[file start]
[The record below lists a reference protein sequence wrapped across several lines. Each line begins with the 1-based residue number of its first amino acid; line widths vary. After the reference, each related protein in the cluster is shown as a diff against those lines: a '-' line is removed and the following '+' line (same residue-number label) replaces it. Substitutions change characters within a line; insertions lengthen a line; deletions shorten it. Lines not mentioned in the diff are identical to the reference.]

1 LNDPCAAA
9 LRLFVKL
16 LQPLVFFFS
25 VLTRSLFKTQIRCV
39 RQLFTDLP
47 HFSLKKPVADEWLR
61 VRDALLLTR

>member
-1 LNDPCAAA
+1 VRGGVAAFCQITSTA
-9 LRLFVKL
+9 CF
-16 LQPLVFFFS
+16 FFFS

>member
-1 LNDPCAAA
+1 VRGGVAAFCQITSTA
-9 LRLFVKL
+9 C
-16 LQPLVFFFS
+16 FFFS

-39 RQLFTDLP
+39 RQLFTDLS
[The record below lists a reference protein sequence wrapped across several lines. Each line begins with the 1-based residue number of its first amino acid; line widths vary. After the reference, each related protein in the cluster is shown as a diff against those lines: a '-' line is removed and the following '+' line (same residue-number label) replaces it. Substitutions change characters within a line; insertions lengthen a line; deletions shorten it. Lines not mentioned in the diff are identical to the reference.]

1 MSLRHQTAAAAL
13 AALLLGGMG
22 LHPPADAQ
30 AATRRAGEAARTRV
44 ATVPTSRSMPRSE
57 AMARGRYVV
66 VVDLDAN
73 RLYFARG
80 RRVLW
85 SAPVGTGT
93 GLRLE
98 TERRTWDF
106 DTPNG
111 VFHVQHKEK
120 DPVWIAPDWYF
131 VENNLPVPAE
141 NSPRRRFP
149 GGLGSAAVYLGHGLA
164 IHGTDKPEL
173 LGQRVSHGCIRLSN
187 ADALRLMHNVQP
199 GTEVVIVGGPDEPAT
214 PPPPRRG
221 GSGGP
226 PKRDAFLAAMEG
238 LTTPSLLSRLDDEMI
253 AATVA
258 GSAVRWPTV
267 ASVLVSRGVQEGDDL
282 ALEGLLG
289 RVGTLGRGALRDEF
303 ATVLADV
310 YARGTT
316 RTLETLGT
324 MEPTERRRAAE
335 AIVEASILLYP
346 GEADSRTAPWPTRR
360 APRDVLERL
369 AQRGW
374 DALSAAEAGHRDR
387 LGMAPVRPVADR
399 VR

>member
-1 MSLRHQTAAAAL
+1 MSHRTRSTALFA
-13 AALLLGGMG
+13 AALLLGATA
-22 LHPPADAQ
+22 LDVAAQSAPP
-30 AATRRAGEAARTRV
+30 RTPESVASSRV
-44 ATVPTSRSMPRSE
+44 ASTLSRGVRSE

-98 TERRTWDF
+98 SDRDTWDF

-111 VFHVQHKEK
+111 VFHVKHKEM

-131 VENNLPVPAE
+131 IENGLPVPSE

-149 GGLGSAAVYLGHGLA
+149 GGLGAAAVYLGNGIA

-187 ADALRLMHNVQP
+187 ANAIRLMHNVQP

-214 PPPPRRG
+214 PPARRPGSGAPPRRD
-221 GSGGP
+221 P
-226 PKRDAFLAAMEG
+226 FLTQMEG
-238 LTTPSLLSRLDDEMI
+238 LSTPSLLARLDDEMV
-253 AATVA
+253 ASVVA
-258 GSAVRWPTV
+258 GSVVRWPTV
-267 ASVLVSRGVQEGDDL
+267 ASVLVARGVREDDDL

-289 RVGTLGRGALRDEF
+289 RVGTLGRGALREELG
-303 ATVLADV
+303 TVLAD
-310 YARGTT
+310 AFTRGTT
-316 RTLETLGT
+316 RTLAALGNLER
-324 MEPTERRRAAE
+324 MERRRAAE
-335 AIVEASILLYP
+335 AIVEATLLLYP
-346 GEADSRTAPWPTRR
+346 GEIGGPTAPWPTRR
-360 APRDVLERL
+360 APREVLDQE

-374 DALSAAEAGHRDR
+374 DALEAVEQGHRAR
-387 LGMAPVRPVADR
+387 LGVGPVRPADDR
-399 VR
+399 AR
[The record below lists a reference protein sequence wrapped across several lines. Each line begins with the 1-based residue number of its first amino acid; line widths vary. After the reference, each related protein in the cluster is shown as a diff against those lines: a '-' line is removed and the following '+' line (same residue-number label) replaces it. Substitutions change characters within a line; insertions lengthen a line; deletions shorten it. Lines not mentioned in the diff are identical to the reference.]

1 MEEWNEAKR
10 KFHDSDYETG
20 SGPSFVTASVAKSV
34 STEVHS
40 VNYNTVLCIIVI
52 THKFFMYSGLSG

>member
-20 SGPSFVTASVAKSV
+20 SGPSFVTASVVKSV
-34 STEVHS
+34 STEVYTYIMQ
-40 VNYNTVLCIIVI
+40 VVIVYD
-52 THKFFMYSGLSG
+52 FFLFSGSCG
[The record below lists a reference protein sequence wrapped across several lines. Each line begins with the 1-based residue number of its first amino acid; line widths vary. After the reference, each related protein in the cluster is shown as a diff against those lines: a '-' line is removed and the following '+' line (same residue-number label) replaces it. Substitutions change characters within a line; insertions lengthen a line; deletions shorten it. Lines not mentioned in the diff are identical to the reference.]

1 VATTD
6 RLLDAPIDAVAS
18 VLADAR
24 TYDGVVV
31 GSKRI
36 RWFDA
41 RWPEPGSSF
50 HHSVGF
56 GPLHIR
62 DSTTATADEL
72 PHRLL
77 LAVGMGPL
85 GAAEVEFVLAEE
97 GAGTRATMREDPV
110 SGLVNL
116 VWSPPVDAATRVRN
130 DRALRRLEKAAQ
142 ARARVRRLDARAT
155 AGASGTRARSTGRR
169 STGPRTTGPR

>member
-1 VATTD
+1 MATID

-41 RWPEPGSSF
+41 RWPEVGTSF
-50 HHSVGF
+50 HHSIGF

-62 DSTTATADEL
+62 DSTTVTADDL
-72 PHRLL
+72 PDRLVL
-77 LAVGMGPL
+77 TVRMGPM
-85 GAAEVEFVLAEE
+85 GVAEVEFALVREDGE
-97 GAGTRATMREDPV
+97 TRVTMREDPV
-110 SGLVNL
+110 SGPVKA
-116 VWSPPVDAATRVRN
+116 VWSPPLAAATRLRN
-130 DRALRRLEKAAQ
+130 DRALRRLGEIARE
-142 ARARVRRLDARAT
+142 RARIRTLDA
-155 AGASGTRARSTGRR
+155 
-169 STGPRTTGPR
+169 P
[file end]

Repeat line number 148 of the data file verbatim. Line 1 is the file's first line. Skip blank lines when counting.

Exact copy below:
41 RWPEPGSSF